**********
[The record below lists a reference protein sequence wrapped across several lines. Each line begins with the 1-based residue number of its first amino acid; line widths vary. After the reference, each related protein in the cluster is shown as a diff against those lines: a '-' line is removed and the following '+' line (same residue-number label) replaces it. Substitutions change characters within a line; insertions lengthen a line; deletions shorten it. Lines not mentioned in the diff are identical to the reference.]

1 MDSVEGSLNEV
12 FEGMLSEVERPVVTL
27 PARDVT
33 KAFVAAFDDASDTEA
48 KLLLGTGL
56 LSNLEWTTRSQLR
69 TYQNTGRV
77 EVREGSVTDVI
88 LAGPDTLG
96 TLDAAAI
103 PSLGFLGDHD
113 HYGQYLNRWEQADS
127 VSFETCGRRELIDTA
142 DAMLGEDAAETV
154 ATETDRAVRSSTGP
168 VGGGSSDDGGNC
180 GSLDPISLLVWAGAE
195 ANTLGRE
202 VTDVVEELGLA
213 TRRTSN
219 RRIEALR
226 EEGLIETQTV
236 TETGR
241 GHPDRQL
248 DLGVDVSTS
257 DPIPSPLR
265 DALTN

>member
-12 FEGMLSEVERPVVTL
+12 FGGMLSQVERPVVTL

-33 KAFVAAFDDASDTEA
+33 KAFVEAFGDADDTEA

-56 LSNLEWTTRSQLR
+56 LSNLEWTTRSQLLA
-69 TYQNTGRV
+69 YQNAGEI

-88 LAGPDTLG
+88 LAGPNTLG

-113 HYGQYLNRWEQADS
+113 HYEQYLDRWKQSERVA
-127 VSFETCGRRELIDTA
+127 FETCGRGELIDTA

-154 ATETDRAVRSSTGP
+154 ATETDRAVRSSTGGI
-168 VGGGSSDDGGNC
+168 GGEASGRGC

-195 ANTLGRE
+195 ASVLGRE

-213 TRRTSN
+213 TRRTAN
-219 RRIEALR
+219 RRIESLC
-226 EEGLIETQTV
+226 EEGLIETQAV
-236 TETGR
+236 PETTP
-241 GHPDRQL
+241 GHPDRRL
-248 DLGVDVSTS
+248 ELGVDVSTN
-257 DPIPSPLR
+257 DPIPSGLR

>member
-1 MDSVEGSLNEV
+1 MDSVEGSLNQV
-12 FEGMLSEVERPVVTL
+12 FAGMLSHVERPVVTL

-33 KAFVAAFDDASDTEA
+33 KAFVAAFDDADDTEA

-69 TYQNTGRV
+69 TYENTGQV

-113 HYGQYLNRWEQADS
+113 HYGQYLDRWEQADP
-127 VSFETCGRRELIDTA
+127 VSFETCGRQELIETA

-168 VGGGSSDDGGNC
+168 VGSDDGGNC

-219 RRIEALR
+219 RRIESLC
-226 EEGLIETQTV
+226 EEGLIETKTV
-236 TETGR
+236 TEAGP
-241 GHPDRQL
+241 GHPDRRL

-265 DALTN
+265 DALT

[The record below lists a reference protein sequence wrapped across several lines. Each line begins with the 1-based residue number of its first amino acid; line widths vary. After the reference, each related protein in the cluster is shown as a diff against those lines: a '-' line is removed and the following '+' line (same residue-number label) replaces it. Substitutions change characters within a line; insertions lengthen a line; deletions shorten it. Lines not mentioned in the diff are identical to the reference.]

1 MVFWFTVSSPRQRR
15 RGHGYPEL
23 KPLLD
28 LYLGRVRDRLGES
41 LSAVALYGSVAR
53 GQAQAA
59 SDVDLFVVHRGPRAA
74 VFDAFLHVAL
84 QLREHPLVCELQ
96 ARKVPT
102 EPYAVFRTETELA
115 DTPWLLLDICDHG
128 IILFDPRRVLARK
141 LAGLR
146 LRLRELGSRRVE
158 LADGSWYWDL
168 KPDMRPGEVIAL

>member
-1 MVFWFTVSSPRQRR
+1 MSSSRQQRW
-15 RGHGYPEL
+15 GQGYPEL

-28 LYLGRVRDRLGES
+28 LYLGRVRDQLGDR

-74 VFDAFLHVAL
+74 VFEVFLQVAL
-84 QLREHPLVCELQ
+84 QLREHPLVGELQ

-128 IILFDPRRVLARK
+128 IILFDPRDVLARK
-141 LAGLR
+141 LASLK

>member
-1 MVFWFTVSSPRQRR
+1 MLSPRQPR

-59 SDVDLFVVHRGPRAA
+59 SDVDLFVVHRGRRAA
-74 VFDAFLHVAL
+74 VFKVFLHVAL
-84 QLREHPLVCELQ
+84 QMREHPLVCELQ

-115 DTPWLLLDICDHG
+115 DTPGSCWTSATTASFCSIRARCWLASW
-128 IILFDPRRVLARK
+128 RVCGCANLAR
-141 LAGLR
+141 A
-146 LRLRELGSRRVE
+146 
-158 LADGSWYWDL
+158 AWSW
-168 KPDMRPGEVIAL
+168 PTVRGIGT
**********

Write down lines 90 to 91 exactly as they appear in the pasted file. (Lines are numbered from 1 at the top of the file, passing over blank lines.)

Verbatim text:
1 MVFWFTVSSPRQRR
15 RGHGYPEL